Fed Up Blu-ray Review

The saying goes that “you are what you eat.” Never is that point driven home more than in the documentary FED UP.

I was anxious to watch this film because, as an almost 54-year old who could stand to lose a few pounds I thought maybe I’d pick up a tip or two on how to eat better. What I got was a lesson in how everything I thought was right was actually wrong! What I’d thought was healthy (fat free, sugar free) was potentially killing me. And you. And pretty much everyone on the planet.

Fed Up

If there is a bad guy in this film it would be our old friend Sugar. Small and sweet, he makes our cereal taste better each morning and our coffee less bitter at night (I should say that’s an assumption since I don’t drink coffee). Did you know that almost every processed food has sugar, or one of its relatives, in it? Not just items you know about: breakfast cereal, pastries…pretty much anything that tastes good has something sweet added to it. But, according to the film, this is necessary to keep the farmers profitable. The government spends billions of dollars each year in subsidies to farmers, especially to corn growers. Corn is the main ingredient in high fructose corn syrup, which is found in over 600,000 items at your local grocery store. It is one of the major causes of obesity because of the way it is distributed through the body. Counting calories is the big trend now, but each calorie is different. The body has a better chance of burning off 150 calories of beef then it does the same calories from Frosted Flakes. Those sugar calories are stored as fat by the body and, no matter how hard you work out, it’s almost impossible to work off the same amount of calories that you take in.

Fed Up

One very disturbing statistic noted was that, in 1980, there were ZERO adolescents in America diagnosed with Type 2 diabetes. In 2010 there were almost 58,000. On the run eating, helped along by the growing fast food market, is a major cause of this statistic. Several young adults are highlighted in the film and their efforts to battle an almost unbeatable foe are heartbreaking. Even as Michelle Obama pushes for healthy eating and exercise, most of the schools in this country have lucrative deals with the various soft drink companies. My son’s former high school signed a contract with Pepsi in the late 1990s. After a few years, some parents complained about the ready availability of soda pop in the school. Pepsi “righted” the problem by only stocking bottled water and juice. Juice loaded with sugar. An endless cycle that, if not stopped, will overrun us all. What I found curious is that, in spite of her efforts, Michelle Obama refused to be interviewed for this film.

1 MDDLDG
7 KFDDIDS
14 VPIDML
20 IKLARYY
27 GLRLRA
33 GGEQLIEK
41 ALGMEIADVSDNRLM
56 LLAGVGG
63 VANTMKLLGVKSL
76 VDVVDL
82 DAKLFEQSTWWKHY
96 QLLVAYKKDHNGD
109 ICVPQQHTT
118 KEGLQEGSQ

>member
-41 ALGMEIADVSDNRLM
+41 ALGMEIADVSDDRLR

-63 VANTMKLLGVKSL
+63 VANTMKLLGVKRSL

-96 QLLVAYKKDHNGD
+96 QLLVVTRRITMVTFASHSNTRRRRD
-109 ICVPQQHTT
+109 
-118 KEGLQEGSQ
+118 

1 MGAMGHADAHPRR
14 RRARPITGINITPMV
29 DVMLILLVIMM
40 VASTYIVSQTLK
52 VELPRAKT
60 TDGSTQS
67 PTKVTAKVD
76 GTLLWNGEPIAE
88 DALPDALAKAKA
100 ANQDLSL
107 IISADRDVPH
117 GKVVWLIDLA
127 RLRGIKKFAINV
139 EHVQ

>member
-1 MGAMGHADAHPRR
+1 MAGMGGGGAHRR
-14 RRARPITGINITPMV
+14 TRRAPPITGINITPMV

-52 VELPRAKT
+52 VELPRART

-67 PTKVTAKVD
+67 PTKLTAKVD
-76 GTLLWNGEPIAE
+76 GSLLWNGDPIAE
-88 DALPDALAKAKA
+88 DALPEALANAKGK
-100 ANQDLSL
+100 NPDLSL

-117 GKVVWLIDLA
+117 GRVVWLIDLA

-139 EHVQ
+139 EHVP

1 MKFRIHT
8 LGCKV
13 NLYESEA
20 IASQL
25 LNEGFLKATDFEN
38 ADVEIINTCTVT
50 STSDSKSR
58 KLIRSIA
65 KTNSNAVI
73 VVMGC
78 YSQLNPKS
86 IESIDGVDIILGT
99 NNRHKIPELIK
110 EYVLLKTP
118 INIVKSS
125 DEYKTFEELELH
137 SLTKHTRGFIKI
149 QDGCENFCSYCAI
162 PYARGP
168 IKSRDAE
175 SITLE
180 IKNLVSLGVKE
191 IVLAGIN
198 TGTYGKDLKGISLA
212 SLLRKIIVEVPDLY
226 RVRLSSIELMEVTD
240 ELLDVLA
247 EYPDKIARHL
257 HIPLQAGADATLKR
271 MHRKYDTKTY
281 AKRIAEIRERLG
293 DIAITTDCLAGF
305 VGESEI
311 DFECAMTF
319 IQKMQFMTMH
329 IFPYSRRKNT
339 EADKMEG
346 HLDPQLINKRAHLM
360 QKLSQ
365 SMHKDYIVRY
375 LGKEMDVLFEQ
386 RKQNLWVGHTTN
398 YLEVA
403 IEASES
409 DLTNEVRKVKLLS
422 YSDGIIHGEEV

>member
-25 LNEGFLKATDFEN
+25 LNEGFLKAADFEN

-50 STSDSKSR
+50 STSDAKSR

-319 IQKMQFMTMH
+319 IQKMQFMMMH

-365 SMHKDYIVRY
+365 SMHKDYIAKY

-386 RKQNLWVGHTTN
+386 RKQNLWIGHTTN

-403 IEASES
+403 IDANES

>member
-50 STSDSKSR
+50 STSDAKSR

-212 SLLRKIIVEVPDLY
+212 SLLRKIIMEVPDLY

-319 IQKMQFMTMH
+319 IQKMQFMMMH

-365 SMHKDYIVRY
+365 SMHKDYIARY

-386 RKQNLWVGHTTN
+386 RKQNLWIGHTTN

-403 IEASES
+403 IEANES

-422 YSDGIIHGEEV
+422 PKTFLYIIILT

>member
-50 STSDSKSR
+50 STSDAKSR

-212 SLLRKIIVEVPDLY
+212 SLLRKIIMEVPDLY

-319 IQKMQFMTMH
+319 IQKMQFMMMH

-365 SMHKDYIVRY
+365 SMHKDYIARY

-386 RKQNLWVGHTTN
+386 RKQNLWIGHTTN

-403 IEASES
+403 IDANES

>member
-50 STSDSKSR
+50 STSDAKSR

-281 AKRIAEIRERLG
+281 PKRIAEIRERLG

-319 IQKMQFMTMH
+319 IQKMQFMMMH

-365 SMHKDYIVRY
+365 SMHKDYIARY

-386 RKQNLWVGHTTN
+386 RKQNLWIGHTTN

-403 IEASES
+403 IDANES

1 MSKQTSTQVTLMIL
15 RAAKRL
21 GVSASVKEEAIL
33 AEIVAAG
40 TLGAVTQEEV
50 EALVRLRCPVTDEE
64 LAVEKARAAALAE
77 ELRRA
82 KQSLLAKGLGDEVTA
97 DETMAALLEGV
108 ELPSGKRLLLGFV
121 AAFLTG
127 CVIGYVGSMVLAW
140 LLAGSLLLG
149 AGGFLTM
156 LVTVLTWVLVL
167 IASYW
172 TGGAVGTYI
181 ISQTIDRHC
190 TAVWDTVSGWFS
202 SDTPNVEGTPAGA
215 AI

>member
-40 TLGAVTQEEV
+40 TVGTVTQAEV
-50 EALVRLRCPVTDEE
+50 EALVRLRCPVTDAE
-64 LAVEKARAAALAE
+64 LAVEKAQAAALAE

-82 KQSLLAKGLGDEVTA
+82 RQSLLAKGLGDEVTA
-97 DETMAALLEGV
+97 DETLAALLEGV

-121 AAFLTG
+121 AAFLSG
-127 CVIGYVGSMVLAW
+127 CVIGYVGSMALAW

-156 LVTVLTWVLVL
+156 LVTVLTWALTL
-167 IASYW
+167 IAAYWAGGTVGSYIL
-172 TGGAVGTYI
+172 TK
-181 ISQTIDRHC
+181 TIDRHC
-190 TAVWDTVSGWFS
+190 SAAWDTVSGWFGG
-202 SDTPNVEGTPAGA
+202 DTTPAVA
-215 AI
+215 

Fed Up

Katie Couric gives a fair and balanced look at how our government considers nutrition. She is aghast when she finds that, because of the presence of tomato sauce, the government considers a slice of pizza to be a vegetable! When she confronts David Allison, the Director of the Nutrition Obesity Research Center, about sugary drinks his answers are frightening. Couric notes that Allison’s group has received research money from both Coke and Pepsi. When she asks if those beverages contribute more calories than other food Allison stumbles through his answer, “Let me get my thoughts together,” he eventually spits out. As far as I know, Couric is still waiting for the answer. So are we all.


Video: Presented in its original 1:78.1 aspect ratio, the transfer is clear and sharp. Due to the fact that the film contains video highlights from the mid 1960s until today, the quality of the source material should be taken into account.

Audio: Presented in DTS-HD Master Audio 5.1, the narration is loud and clean. Conversations are not muddled. There is also a Spanish track, in the same format, which features the film’s narration in Spanish.

Narration in Spanish

Deleted Scenes (12:46): I’m guessing these (5) scenes were deleted for time because I found all of them informational


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